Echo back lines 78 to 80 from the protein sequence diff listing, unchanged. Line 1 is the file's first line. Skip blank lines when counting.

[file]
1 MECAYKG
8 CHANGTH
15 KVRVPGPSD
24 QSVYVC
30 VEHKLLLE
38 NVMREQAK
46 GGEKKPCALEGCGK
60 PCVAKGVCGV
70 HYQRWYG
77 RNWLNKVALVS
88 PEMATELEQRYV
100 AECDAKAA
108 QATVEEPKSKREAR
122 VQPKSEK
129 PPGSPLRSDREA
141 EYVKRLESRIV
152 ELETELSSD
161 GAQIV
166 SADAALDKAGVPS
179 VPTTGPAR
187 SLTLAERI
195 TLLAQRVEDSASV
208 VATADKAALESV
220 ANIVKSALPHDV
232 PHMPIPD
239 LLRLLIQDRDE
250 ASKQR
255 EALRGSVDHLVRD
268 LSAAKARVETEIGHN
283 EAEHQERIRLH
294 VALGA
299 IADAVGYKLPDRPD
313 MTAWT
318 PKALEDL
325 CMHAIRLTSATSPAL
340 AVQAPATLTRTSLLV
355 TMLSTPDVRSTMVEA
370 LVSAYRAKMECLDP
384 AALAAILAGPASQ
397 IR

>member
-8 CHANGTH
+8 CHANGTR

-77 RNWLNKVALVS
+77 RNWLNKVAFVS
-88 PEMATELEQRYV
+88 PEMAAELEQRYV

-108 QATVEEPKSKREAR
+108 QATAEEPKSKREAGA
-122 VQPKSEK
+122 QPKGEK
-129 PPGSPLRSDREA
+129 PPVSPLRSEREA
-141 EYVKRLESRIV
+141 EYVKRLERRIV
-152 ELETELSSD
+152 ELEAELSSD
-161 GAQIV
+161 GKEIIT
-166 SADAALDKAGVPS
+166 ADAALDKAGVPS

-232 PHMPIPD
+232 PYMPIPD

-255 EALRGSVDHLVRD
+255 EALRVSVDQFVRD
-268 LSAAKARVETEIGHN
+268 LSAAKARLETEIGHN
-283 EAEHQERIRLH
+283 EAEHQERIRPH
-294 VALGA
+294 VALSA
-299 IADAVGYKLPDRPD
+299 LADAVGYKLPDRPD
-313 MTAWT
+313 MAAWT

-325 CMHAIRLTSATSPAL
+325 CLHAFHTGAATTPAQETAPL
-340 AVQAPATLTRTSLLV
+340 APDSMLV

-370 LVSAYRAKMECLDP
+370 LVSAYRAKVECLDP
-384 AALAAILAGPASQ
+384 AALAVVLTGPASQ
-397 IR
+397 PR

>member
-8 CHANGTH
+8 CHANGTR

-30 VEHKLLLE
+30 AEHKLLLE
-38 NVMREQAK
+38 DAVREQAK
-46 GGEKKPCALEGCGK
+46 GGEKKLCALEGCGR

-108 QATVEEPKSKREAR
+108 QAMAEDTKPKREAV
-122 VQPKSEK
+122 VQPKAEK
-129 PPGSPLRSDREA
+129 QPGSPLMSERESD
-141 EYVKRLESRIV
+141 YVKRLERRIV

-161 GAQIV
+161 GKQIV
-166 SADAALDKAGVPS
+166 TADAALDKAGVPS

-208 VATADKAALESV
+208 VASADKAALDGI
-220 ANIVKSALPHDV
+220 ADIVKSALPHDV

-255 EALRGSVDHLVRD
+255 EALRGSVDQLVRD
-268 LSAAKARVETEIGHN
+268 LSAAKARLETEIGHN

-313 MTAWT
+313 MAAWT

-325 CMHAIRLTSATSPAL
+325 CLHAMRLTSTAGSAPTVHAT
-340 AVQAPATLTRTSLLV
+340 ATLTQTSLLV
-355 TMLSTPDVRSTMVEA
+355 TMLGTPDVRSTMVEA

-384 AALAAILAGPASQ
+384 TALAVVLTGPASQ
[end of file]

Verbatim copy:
-340 AVQAPATLTRTSLLV
+340 APDSMLV

-370 LVSAYRAKMECLDP